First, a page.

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The Legend Of Bagger Vance

The Legend Of Bagger Vance

Will Smith and Matt Damon
Will Smith and Matt Damon
Screenshot: The Legend Of Bagger Vance

In The Legend Of Bagger Vance, a Robert Redford-directed adaptation of Steven Pressfield’s best-selling Bhagavad Gita-inspired novel, Matt Damon plays a one-time golf champ, the golden-boy hero of Savannah, Georgia, whose WWI experiences have left him a specter of his former self. Ten years after leaving the military, he spends his time drinking as often as possible while trying to forget the past. He is, in short, a man in need of redemption, or at least a redemptive sports-as-metaphor-for-life movie, and he finds the opportunity for both when financially strapped ex-lover Charlize Theron organizes a golf tournament with stakes considerably higher than the $10,000 purse. Though his initial attempts seem hopeless, Damon discovers untapped potential under the guidance of an easygoing passerby (Will Smith) who offers sage, symbolic advice about the game. In a lesser film, Smith’s suggestion that Damon “find his swing” would seem about as appealing as Patricia Wettig’s demand that Billy Crystal “find his smile” in City Slickers. But Redford has developed into a director of such understated skill that he makes some mighty suspect material work beyond expectations.. Bagger Vance sheds its slightness early on, using thin profundities as guideposts rather than destinations and revealing itself as a moving story of one man’s struggle against a game, his past, and his willingness to surrender to both. [Keith Phipps]

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The Little Hours

The Little Hours

The LIttle Hours
The LIttle Hours
Photo: Gunpowder & Sky

One of the first things Aubrey Plaza says in The Little Hours is “Don’t fucking talk to us.” Anachronism, as it turns out, is the guiding force of this frequently funny, agreeably bawdy farce, which imagines what a convent of the grubby, violent, disease-infested Middle Ages might look and sound like if it were populated by characters straight out of a modern NBC sitcom. Plaza’s Fernanda, a caustic eye-rolling hipster nun born eons too early, sneaks out to get into mischief, using a perpetually escaping donkey as her excuse. Uptight wallflower Genevra (a priceless Kate Micucci) tattles relentlessly on the other women, reporting every transgression to Sister Marea (Molly Shannon, playing her dutiful piousness almost totally straight—she’s the only character here that could actually exist in the 1300s). And Alessandra (Alison Brie), the closest the convent has to a spoiled rich kid, daydreams about being whisked away and married, but that would depend on her father shelling out for a decent dowry. If the plague doesn’t kill them, the boredom will. When Plaza, Micucci, and Brie get smashed on stolen communion wine and perform a drunken sing-along of a wordless choral staple, like college girls sneaking booze past the RA and belting some radio anthem in their dorm, the true resonance of all this anachronism slips into focus: An itchy desire for a better life is something women of every century experience, regardless if their catalog of curses yet includes “fuck.” [A.A. Dowd]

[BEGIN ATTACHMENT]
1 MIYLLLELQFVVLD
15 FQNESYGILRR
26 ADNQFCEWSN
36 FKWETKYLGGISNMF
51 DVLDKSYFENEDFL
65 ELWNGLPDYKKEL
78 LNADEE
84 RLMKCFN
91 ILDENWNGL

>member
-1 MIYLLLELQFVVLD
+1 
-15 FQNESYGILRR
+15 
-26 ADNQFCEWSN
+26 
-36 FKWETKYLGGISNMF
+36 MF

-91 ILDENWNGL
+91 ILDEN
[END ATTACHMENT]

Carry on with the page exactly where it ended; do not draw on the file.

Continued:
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Long Strange Trip

Long Strange Trip

Illustration for article titled The best movies on Amazon Prime Video
Photo: Amazon Prime Video

The rare rock documentary that appeals to hardcore fans and also functions as a full, satisfying movie, Amir Bar-Lev’s Long Strange Trip tells the story of the Grateful Dead in an appropriately winding way, taking four hours to riff on different aspects of the band. For those who want to know how and why guitarist Jerry Garcia and his mates emerged from the mid-’60s San Francisco hippie scene to become global cult sensations, that basic info is here. For connoisseurs who want rare live footage and intimate personal anecdotes, Long Strange Trip offers plenty of both. But the main reason why this film will endure is that Bar-Lev (best-known for My Kid Could Paint That, Happy Valley, and The Tillman Story) uses the best and worst moments from Garcia and company’s story to explore how myths are made, and then misinterpreted. [Noel Murray]

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The Longest Yard

The Longest Yard

Illustration for article titled The best movies on Amazon Prime Video
Screenshot: The Longest Yard

The movie doesn’t waste a lot of time on setup: Director Robert Aldrich and screenwriters Albert S. Ruddy and Tracy Keenan Wynn introduce Burt Reynolds with a scene of him pushing a shrewish girlfriend around, followed by a car chase with the police, then a bar fight. Ten minutes into the story, Reynolds is in prison, and officious, American-flag-lapel-pin-sporting warden Eddie Albert is explaining the film’s premise. Albert runs a guard-staffed semi-pro football team, and wants Reynolds to coach and quarterback. Instead, Reynolds puts together a team of prisoners to give the guards a warm-up game, and through that team’s gradual assembly, the movie reveals Reynolds’ character, as well as his past as a former NFL MVP disgraced in a point-shaving scandal. Football aside, The Longest Yard draws mainly from Aldrich’s own The Dirty Dozen, plus existential prison pictures like Cool Hand Luke and I Am A Fugitive From A Chain Gang, where aloof anti-heroes gets punished beyond what their crimes demand. Reynolds takes on a game he can’t win (because the guards will make his stint miserable if he does), and can’t lose (because his fellow inmates will treat him even worse than the guards). The movie winds up being about small victories. Who can exploit whom, and who can inflict the most damage along the way? [Noel Murray]